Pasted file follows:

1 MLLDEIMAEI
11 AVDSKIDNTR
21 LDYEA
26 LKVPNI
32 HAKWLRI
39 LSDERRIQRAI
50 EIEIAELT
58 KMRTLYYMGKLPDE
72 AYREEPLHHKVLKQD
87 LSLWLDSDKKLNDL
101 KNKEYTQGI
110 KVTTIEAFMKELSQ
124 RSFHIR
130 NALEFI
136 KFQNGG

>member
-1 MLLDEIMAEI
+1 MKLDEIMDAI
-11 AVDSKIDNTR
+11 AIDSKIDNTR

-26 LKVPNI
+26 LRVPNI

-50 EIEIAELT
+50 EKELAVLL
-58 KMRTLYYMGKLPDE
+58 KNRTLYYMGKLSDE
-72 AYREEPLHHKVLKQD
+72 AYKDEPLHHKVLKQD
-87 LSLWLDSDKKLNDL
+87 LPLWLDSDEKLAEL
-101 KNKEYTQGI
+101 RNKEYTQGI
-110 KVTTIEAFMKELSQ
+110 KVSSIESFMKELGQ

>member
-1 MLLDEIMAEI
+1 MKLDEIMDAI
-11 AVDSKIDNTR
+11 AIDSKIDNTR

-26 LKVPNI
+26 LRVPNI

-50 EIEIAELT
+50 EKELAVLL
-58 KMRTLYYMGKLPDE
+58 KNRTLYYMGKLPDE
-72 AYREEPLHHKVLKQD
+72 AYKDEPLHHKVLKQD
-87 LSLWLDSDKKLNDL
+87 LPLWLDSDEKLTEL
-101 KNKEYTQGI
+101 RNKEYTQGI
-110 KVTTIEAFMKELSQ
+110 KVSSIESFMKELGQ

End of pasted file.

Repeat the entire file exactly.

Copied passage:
1 MLLDEIMAEI
11 AVDSKIDNTR
21 LDYEA
26 LKVPNI
32 HAKWLRI
39 LSDERRIQRAI
50 EIEIAELT
58 KMRTLYYMGKLPDE
72 AYREEPLHHKVLKQD
87 LSLWLDSDKKLNDL
101 KNKEYTQGI
110 KVTTIEAFMKELSQ
124 RSFHIR
130 NALEFI
136 KFQNGG

>member
-1 MLLDEIMAEI
+1 MKLDEIMDAI
-11 AVDSKIDNTR
+11 AIDSKIDNTR

-26 LKVPNI
+26 LRVPNI

-50 EIEIAELT
+50 EKELAVLL
-58 KMRTLYYMGKLPDE
+58 KNRTLYYMGKLSDE
-72 AYREEPLHHKVLKQD
+72 AYKDEPLHHKVLKQD
-87 LSLWLDSDKKLNDL
+87 LPLWLDSDEKLAEL
-101 KNKEYTQGI
+101 RNKEYTQGI
-110 KVTTIEAFMKELSQ
+110 KVSSIESFMKELGQ

>member
-1 MLLDEIMAEI
+1 MKLDEIMDAI
-11 AVDSKIDNTR
+11 AIDSKIDNTR

-26 LKVPNI
+26 LRVPNI

-50 EIEIAELT
+50 EKELAVLL
-58 KMRTLYYMGKLPDE
+58 KNRTLYYMGKLPDE
-72 AYREEPLHHKVLKQD
+72 AYKDEPLHHKVLKQD
-87 LSLWLDSDKKLNDL
+87 LPLWLDSDEKLTEL
-101 KNKEYTQGI
+101 RNKEYTQGI
-110 KVTTIEAFMKELSQ
+110 KVSSIESFMKELGQ